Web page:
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Baseball
Stephen Cannella
October 11, 1999
Economy DriveThe Reds' near-miss season was no blueprint for low-revenue success
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October 11, 1999

Baseball

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TOP 10 HRPR PERFORMANCES SINCE 1950

PLAYER, TEAM

YEAR

HR

HRPR

1. Mike Schmidt, Phillies

1980

48

4.82

2. Dave Kingman, Mets

1976

37*

4.74

3. Hank Aaron, Braves

1971

47*

4.66

4. Willie Stargell, Pirates

1971

48

4.61

5. Mark McGwire, Cardinals

1998

70

4.59

6. Willie McCovey, Giants

1968

36

4.38

7. Dave Kingman, Cubs

1979

48

4.29

8. Kevin Mitchell, Giants

1989

47

4.29

9. Willie McCovey, Giants

1969

45

4.20

10. Willie Mays, Giants

1965

52

4.04

*Did not lead league in home runs.

Economy Drive
The Reds' near-miss season was no blueprint for low-revenue success

At last year's winter meetings, Reds general manager Jim Bowden took time out from building a team with a paltry $33 million payroll to lobby baseball officials with an off-the-wall solution to the game's economic inequities: realignment along fiscal lines. High-revenue clubs like the Braves and the Astros would compete against one another, with separate, lower-rent divisions for Cincinnati and its shallow-pocketed brethren.

Did the Reds' improbable run—which ended Monday night in a 5-0 loss to the Mets in a one-game playoff for the National League wild card—cause Bowden to rethink his proposal? Has Cincinnati, whose 96 wins were its most since 1976, provided a model for other low-payroll teams to follow? "Absolutely not," Bowden said last Saturday. "We're an aberration."

Still, Cincinnati was a deserving presence in a three-team race that in the end took a hard left turn from the norm. How to explain the Astros' and Mets' reaching mid-September on near-100-win paces, only to trip all over themselves in the homestretch? How to explain the Reds, baseball's best road team, with a 51-30 record, dropping two of three to the lowly Brewers in Milwaukee on the season's final weekend? How to explain Cincinnati's bullpen, which had been tied with Atlanta's for the major league lead with 33 wins and led the bigs with a 3.29 ERA, collapsing in the two losses?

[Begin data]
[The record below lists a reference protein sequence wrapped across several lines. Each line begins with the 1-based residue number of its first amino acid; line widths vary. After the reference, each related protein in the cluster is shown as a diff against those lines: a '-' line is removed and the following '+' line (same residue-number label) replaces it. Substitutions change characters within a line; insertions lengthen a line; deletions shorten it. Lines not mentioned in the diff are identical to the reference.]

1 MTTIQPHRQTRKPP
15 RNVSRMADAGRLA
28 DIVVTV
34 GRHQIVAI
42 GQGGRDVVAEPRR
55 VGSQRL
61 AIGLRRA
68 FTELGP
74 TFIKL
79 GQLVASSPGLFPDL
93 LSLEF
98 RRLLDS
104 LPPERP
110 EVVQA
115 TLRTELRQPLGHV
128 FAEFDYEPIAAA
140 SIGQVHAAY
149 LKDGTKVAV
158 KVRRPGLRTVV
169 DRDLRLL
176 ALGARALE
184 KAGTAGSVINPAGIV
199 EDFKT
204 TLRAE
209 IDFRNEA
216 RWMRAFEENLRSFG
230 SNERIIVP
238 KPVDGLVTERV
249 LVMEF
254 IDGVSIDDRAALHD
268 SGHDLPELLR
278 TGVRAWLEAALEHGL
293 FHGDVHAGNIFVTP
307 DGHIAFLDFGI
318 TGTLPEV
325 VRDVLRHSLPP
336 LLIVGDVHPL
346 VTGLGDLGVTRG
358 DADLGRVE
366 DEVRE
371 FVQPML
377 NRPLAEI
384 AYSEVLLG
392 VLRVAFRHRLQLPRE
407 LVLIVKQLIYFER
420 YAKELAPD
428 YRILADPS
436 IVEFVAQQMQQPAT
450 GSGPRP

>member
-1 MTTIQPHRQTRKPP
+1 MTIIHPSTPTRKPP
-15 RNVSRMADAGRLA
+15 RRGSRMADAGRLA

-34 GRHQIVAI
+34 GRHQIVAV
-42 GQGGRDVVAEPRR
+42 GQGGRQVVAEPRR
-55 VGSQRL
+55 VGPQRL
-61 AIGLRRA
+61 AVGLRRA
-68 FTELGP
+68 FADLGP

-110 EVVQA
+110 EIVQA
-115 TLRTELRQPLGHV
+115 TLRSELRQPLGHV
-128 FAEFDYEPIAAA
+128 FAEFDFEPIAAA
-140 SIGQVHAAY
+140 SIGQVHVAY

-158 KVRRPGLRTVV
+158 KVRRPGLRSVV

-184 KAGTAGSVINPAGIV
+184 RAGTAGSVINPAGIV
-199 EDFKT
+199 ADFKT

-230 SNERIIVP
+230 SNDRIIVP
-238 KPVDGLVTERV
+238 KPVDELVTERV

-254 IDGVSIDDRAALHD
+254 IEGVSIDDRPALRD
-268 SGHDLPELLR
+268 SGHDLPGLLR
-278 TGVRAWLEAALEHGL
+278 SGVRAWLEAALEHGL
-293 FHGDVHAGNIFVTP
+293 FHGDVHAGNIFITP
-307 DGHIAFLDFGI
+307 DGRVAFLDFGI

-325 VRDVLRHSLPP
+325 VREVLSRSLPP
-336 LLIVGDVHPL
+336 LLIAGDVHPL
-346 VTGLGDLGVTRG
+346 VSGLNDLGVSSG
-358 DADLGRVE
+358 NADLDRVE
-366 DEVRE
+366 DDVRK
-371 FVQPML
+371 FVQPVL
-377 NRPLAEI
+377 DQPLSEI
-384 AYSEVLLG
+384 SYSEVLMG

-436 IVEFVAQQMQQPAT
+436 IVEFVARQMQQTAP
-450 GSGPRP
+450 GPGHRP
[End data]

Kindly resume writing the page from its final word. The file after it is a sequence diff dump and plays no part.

In the end, how to explain the Reds' presence in the race at all? After a Sept. 19 loss to the Pirates, Cincinnati was 3½ games behind the Central Division-leading Astros and four behind the wildcard-leading Mets. It seemed that the little-engine Reds had finally run out of steam. But Cincinnati won seven of its next nine games to tie Houston and build a two-game lead over bumbling New York with three to play.

The Reds climbed back into the race the same way they had won all season: by riding their few high-priced veterans and getting key contributions from a cast of young stars-in-the-making. Greg Vaughn, whose $5.6 million salary makes him the highest-paid Cincinnati player, hammered three homers and drove in 10 runs in that nine-game stretch. Veteran starters Juan Guzman, Pete Harnisch and Denny Neagle went a combined 3-0 with a 1.29 ERA Cincinnati's less experienced performers also came up big down the stretch. Second baseman Pokey Reese, 26, continued his surprisingly strong offensive season by hitting .302 in September and clubbing a 12th-inning, three run homer to beat the Cardinals on Sept. 26 and give the Reds a one-game wild-card lead. First baseman Sean Casey awoke from a second-half slumber and hit .313 with 16 RBIs for the month.

"If you have a lot of young players who come together at the same time, and you don't have too many free agents, and everything is timed just right, it can be done," says Bowden of trying to win without a megabucks roster. "But you can't plan on eight guys without significant experience having the success they're having now."

Bowden isn't optimistic that the Reds' giddy run can be repeated in 2000. With Vaughn a free agent and young stars such as Reese and outfielders Dmitri Young and Mike Cameron eligible for arbitration this off-season, Bowden estimates it would cost at least $50 million to keep the team intact. "Revenue will determine how much of this team we bring back," says Bowden. "But don't expect anyone to win next year with a $30 million payroll."

Top of the Atlanta lineup
The Braves' One-two Punch

Ask about the Braves' MVP poster boy, Chipper Jones, and Atlanta manager Bobby Cox nods, smiles and says all the right things. Mention leftfielder Gerald Williams and second baseman Bret Boone, and Cox really gets excited. "Fantastic," he says. "If anyone realized how important those two have been...."

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